In order to register as a service voter you will need to complete a service declaration (28kb) every 5 years, which will be the best option if you are likely to be posted overseas. If you are likely to be posted overseas, it is advisable to apply to vote by post or by proxy.

 Overseas Voters

If you are a British National living overseas you are entitled to vote in UK General Elections and European Parliamentary Elections for up to 15 years after you were last registered in the UK. Overseas electors cannot vote at local government elections. If you are in the armed forces or or crown personnel this does not apply to you and you will need to refer to our armed forces information.

In order to register as an overseas voter you will need to contact the electoral registration office at the local council covering the address for where you were last registered within the UK. If the last UK address you were registered at was in the Bolsover District you can register (87kb) with us or contact us at Elections Team, Bolsover District Council, The Arc, High Street, Clowne, Derbyshire, S43 4JY.

 If you have never been registered as an elector in the UK, you will not be eligible to register as an overseas voter. However, if you left the UK before you were 18 years of age you can register at your parents or guardians' address, provided that you left the UK no more than 15 years ago.

Overseas electors should also apply to vote by post or proxy. Postal votes are sent out approximately one week before polling day, so if you are not likely to be able to receive and return a postal vote in that time, you should consider appointing a proxy

 Students

Students who are away at university or college can remain registered at their family home and may also register at their student accommodation. It is however an offence to vote twice in the same election. Students may also wish to consider the option of a postal vote.

Many of the major credit firms check your address against the electoral register and you may be refused a loan, mobile phone agreement, mortgage, bank account, etc, if you are not registered. It is also your chance to have your say about how your local council or the government is run.

  Electoral Register
The Electoral Register contains the names and addresses of all those who have registered to vote within the Bolsover constituency.

Every August/September, a form is issued to each household in the district requesting the names of those residing in the house who are eligible to vote. Information on how to complete the Household Enquiry Form is included on the form.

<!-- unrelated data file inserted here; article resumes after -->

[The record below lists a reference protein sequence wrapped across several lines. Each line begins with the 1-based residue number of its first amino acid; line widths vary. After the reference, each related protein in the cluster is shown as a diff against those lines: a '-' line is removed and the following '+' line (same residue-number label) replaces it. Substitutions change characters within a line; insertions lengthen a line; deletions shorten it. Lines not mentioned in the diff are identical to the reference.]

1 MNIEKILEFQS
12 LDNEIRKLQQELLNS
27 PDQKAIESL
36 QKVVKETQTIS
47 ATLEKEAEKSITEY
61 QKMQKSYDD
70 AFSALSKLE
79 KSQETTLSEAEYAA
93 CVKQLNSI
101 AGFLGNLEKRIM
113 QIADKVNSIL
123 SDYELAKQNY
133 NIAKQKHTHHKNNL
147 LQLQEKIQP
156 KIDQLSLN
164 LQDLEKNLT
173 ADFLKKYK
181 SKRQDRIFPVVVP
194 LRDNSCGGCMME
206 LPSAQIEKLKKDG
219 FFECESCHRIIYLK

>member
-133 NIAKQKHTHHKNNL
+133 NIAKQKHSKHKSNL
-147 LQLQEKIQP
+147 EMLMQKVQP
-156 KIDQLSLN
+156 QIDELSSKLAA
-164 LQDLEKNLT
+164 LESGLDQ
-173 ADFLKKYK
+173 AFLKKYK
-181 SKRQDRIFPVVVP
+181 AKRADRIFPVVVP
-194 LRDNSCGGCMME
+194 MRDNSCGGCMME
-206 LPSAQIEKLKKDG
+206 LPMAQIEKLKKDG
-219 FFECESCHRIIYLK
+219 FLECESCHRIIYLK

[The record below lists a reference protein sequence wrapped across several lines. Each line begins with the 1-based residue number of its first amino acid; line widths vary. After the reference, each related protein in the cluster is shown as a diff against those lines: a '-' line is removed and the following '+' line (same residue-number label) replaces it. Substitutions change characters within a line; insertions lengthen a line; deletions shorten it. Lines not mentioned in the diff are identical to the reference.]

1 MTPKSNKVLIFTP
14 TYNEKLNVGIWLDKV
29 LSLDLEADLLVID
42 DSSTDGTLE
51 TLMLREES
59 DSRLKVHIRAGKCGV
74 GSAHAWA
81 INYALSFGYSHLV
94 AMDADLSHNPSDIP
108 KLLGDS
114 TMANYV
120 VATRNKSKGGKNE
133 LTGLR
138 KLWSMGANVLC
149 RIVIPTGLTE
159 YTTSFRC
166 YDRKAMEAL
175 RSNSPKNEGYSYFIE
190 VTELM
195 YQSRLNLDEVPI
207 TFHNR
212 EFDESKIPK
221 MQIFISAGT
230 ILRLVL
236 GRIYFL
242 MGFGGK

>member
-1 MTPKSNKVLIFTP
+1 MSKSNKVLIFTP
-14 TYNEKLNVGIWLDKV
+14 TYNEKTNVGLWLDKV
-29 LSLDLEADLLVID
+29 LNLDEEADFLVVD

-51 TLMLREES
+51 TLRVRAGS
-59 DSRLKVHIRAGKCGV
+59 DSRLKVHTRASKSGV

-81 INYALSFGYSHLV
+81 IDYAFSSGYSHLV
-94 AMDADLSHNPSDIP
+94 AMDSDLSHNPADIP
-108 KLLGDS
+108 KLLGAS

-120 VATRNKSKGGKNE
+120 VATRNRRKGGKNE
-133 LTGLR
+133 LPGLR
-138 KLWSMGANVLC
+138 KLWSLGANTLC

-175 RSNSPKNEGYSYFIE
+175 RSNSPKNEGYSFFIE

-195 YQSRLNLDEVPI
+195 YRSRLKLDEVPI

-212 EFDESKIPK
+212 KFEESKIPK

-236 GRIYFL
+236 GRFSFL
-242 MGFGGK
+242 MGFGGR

Reminders are issued to households who have not responded and the revised Electoral Register is usually published on 1st December each year.

Two versions are prepared:

  1. The Full Register lists everybody who is eligible to vote, copies are available at our Contact Centres for public inspection in accordance with legal requirements. Inspection of the register is strictly under supervision and only written notes can be taken. You will not be permitted to photocopy or take images of any part of the register. It is not permissible for an electronic search to be carried out.
  2. The edited version leaves out names and addresses of people who have made a request to be excluded from this version of the register. The edited version can be bought by anyone for any purpose.

If you move house after the register is published on 1st December, you can apply to be registered in respect of your new address under the Rolling Registration procedures which takes approximately one month to take effect. You can register online at your new address at www.gov.uk/registertovote or alternatively contact us for a printed form. Once an election has been called and you find out that you are not currently registered you can apply to register up to 12 days before the election.

If you would like to search historic copies of Electoral Registers, for instance, if you are researching your family tree, these are held by the British Library.

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Voting and Elections contacts

 01246 242422

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Armed Forces Service Declaration

Overseas Vote

Postal Vote

Proxy Vote